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Licensed Unlicensed Requires Authentication Published by De Gruyter October 15, 2017

Transovarial persistence of Babesia ovata DNA in a hard tick, Haemaphysalis longicornis, in a semi-artificial mouse skin membrane feeding system

Rika Umemiya-Shirafuji, Takeshi Hatta, Kazuhiro Okubo, Moeko Sato, Hiroki Maeda, Aiko Kume, Naoaki Yokoyama, Ikuo Igarashi, Naotoshi Tsuji, Kozo Fujisaki, Noboru Inoue and Hiroshi Suzuki
From the journal Acta Parasitologica


Bovine piroplasmosis, a tick-borne protozoan disease, is a major concern for the cattle industry worldwide due to its negative effects on livestock productivity. Toward the development of novel therapeutic and vaccine approaches, tick-parasite experimental models have been established to clarify the development of parasites in the ticks and the transmission of the parasites by ticks. A novel tick-Babesia experimental infection model recently revealed the time course of Babesia ovata migration in its vector Haemaphysalis longicornis, which is a dominant tick species in Japan. However, there has been no research on the transovarial persistence of B. ovata DNA using this experimental infection model. Here we assessed the presence of B. ovata DNA in eggs derived from parthenogenetic H. longicornis female ticks that had engorged after semi-artificial mouse skin membrane feeding of B. ovata-infected bovine red blood cells. The oviposition period of the engorged female ticks was 21–24 days in the semi-artificial feeding. Total egg weight measured daily reached a peak by day 3 in all female ticks. Nested PCR revealed that 3 of 10 female ticks laid B. ovata DNA-positive eggs after the semi-artificial feeding. In addition, B. ovata DNA was detected at the peak of egg weight during oviposition, indicating that B. ovata exist in the eggs laid a few days after the onset of oviposition in the tick. These findings will contribute to the establishment of B. ovata-infected H. longicornis colonies under laboratory conditions.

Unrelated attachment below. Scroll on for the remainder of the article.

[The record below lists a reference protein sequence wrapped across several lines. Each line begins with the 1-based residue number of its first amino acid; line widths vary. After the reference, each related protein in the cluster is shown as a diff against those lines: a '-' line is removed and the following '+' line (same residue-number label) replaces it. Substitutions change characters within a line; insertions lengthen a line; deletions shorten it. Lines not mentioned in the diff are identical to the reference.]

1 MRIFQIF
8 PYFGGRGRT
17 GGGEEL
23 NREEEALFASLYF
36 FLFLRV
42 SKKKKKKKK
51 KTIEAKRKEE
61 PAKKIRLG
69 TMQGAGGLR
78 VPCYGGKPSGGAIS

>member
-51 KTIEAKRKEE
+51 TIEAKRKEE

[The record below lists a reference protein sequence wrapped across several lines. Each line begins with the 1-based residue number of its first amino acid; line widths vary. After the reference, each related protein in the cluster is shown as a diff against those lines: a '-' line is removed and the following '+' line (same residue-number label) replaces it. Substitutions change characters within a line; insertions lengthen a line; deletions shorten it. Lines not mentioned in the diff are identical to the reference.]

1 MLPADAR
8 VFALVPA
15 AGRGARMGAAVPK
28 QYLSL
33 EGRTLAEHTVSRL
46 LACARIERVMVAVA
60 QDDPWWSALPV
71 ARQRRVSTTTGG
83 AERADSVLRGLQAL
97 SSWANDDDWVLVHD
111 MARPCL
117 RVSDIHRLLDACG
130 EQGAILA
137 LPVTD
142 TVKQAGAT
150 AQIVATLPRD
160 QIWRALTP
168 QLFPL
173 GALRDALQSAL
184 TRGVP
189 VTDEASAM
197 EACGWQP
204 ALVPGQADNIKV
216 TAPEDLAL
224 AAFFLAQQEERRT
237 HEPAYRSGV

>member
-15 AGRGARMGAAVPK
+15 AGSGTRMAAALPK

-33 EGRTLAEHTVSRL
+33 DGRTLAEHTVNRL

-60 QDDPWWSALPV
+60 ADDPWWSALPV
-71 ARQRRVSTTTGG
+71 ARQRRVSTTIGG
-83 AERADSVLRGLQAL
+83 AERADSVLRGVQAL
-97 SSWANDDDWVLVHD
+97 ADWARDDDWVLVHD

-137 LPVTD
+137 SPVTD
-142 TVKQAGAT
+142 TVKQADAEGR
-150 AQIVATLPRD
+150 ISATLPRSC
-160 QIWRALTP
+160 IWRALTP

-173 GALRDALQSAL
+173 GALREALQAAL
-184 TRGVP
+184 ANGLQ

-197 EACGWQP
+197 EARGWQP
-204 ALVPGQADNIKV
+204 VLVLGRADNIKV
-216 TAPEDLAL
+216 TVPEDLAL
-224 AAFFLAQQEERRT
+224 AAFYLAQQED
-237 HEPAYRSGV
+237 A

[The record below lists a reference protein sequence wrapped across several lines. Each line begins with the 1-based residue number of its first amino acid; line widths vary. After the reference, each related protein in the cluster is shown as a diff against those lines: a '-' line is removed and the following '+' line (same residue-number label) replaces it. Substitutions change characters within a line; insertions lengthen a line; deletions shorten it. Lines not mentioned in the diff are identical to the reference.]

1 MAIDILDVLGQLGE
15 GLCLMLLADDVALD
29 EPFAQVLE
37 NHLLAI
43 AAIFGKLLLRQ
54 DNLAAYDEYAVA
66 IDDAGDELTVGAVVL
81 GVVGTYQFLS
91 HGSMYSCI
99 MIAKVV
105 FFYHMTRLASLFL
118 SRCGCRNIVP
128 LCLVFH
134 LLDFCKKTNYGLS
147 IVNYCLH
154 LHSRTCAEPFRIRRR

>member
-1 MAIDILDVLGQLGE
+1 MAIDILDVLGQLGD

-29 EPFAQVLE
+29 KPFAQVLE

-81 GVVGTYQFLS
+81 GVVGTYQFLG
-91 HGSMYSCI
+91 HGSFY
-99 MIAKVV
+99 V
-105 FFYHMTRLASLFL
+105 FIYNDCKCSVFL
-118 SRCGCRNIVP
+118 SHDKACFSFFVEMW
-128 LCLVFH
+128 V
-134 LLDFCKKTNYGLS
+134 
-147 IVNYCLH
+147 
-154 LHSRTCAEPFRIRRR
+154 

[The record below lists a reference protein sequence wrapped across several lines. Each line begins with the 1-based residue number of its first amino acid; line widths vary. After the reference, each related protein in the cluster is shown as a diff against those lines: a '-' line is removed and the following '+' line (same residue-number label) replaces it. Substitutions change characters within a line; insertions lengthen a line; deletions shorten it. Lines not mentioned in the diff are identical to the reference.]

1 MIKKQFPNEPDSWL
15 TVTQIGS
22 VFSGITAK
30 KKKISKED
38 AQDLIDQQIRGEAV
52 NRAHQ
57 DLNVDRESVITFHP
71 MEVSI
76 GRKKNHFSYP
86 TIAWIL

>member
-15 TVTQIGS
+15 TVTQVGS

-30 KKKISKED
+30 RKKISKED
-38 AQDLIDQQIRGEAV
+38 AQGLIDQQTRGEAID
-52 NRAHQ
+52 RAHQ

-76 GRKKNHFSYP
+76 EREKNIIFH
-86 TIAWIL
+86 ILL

Present address: Department of Infectious Diseases, Hokkaido Institute of Public Health, North 19, West 12, Kita-ku Sapporo 060-0819, Japan


The first author was supported by the Grant-in-Aid for Young Scientists (B) from the Japan Society for the Promotion of Science (16K18794) and The Akiyama Life Science Foundation. This research was also supported by The Japan Agency for Medical Research and Development (AMED)/The Japan International Cooperation Agency (JICA), and the Science and Technology Research Partnership for Sustainable Development (SATREPS).


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Received: 2017-1-29
Revised: 2017-8-4
Accepted: 2017-8-16
Published Online: 2017-10-15
Published in Print: 2017-12-20

© 2017 W. Stefański Institute of Parasitology, PAS